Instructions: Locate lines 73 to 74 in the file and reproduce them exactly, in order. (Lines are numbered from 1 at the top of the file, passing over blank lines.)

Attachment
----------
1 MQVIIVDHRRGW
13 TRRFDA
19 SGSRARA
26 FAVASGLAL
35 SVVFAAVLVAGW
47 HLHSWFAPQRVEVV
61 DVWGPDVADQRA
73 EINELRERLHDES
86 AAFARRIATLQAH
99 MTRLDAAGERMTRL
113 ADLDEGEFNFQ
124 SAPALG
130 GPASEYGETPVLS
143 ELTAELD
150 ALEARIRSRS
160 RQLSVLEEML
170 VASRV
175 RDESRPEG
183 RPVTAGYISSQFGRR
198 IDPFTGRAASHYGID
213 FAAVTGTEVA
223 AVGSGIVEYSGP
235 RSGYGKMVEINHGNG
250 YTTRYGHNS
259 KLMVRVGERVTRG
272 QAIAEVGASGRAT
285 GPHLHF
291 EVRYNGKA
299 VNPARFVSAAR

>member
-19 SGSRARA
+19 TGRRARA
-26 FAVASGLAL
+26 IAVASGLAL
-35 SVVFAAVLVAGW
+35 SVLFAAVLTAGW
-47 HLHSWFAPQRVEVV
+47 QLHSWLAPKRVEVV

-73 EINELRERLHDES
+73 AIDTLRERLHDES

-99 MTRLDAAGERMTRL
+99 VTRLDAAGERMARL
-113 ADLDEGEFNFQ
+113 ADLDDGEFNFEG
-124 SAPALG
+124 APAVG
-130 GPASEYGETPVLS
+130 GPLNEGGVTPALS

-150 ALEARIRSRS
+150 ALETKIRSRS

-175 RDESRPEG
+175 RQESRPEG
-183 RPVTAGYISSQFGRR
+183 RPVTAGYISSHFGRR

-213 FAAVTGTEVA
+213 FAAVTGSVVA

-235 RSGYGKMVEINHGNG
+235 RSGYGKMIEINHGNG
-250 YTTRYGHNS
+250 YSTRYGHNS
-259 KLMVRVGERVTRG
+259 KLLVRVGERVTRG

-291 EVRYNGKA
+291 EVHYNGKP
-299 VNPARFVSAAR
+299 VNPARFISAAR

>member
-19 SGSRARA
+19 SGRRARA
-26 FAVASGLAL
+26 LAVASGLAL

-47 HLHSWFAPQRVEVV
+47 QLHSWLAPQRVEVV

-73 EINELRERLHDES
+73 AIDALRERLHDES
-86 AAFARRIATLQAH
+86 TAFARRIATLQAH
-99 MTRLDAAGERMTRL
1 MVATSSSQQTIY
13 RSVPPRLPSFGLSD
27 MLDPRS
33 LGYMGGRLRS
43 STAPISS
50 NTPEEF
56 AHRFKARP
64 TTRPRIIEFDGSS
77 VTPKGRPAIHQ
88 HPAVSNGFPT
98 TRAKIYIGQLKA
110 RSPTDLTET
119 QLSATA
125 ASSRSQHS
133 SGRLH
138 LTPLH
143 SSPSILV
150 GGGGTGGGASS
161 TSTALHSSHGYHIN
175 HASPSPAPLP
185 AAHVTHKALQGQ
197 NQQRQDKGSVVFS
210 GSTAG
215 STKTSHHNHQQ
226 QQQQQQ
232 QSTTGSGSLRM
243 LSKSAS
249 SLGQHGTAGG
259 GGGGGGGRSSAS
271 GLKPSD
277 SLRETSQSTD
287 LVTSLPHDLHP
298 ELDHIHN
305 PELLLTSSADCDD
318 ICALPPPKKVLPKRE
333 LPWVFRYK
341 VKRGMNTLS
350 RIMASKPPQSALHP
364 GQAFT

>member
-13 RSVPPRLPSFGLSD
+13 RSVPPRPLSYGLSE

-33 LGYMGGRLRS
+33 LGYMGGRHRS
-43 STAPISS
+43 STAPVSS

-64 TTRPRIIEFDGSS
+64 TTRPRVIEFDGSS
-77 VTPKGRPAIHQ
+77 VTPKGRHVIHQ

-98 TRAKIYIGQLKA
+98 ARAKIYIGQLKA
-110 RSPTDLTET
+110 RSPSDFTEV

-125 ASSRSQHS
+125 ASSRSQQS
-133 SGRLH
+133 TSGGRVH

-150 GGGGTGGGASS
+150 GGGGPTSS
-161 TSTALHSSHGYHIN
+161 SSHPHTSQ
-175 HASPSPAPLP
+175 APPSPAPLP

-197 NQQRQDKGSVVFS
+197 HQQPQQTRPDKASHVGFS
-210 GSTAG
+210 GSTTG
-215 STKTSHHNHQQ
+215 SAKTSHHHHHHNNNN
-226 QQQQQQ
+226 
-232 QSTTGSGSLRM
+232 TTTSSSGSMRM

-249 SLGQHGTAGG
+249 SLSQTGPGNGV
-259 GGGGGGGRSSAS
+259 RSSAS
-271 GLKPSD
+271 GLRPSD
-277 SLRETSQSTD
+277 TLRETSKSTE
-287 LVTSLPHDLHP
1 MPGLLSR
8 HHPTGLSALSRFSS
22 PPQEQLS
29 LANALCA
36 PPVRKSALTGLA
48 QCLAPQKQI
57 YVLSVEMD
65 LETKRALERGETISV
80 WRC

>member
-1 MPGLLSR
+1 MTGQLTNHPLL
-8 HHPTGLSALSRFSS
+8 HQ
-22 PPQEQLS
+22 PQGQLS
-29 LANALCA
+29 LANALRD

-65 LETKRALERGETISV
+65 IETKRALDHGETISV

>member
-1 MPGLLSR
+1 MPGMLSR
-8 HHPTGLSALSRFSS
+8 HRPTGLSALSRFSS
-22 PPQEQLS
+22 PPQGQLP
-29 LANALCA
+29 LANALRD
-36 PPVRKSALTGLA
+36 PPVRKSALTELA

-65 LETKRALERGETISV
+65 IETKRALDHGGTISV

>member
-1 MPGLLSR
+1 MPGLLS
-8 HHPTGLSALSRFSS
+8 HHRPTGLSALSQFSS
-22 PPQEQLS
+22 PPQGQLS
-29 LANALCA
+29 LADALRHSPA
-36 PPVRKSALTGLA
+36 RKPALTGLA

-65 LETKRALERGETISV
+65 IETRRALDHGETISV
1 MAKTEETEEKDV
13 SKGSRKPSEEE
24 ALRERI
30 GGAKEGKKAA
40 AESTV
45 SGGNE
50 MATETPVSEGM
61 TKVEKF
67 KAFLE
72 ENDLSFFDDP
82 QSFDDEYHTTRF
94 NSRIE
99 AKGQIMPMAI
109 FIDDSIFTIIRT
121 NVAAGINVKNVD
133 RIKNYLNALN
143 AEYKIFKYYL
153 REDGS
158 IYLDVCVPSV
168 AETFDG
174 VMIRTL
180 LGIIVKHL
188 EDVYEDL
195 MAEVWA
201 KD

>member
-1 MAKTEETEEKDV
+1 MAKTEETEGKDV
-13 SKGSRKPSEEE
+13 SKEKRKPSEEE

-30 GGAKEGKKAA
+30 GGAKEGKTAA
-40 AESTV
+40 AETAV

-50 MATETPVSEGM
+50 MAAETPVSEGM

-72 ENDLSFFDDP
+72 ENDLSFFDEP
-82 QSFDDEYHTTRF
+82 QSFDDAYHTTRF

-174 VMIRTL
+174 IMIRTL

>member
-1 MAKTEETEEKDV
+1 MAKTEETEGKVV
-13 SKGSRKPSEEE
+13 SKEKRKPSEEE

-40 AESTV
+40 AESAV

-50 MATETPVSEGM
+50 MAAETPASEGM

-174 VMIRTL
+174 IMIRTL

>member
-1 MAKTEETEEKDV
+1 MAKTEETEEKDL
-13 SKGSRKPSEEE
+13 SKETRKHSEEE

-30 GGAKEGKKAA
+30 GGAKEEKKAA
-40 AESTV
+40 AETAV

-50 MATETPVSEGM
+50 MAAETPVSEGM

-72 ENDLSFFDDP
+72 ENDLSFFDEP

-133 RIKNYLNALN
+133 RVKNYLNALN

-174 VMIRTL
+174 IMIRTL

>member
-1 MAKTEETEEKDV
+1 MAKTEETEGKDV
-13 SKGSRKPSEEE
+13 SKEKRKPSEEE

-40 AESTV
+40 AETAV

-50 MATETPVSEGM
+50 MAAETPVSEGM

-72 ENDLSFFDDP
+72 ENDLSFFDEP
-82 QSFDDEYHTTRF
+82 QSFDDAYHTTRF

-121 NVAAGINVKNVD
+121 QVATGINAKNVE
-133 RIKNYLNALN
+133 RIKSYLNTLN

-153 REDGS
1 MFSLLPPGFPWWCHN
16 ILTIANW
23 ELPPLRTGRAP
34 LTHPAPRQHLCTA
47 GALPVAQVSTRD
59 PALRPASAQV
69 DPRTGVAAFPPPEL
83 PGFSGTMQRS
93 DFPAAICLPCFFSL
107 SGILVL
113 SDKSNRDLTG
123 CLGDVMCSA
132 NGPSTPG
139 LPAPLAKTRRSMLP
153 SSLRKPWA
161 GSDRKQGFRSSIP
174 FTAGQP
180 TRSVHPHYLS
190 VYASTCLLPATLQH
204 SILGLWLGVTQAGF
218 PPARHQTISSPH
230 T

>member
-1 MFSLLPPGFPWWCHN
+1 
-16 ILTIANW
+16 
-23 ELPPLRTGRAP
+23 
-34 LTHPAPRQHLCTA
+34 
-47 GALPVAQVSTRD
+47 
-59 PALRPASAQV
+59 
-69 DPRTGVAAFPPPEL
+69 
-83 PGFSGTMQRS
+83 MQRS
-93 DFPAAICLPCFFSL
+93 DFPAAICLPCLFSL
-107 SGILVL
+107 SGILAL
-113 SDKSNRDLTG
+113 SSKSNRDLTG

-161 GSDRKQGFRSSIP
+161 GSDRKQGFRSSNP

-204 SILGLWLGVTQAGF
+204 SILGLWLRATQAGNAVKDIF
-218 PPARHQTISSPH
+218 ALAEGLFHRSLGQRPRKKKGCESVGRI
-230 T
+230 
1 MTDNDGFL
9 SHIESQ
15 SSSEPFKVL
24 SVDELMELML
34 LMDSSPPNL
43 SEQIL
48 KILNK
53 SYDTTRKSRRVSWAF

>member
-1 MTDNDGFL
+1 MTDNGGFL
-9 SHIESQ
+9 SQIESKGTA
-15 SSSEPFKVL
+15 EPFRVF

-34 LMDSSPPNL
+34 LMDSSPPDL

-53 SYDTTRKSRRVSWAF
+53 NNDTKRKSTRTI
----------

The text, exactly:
+47 QLHSWLAPQRVEVV

-73 EINELRERLHDES